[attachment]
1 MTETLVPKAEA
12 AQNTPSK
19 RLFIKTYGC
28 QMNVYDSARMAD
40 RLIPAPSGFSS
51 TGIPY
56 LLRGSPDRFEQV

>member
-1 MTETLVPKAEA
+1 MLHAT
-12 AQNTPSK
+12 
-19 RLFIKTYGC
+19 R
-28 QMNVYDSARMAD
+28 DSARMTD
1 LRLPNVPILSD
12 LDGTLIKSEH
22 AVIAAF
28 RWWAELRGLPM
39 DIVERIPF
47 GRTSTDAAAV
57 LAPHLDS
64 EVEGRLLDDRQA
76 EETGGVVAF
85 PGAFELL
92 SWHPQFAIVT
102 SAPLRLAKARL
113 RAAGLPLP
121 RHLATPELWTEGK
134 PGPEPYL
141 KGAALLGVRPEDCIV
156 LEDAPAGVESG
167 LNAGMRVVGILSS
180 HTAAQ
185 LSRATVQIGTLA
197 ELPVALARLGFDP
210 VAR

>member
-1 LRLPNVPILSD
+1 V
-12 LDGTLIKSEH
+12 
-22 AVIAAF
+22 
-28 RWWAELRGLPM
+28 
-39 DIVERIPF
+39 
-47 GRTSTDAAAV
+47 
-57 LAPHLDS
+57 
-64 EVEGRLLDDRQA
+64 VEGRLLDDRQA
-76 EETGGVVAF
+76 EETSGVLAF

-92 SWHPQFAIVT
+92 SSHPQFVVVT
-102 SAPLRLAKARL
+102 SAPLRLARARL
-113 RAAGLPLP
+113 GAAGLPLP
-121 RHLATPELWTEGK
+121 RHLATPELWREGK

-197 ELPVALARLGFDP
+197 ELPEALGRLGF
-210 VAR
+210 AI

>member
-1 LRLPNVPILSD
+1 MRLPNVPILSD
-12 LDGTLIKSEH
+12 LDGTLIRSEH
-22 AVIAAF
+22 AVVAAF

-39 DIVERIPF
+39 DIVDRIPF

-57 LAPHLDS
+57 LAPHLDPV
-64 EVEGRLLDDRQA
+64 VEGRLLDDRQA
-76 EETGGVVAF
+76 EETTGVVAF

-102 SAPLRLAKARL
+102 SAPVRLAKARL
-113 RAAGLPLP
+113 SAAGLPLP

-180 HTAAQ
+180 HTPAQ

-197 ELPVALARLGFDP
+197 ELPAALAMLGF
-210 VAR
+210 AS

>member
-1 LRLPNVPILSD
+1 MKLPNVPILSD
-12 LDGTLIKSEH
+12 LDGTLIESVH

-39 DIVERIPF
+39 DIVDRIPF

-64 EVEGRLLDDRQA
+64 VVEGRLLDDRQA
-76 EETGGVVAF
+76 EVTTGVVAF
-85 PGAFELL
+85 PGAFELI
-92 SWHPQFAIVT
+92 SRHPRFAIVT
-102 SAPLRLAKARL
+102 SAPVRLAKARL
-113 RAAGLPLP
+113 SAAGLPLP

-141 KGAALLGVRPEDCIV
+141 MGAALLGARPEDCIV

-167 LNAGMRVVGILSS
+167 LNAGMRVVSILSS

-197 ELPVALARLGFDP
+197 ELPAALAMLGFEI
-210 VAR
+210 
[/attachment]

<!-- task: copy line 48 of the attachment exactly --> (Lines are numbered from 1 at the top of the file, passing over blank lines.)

-39 DIVERIPF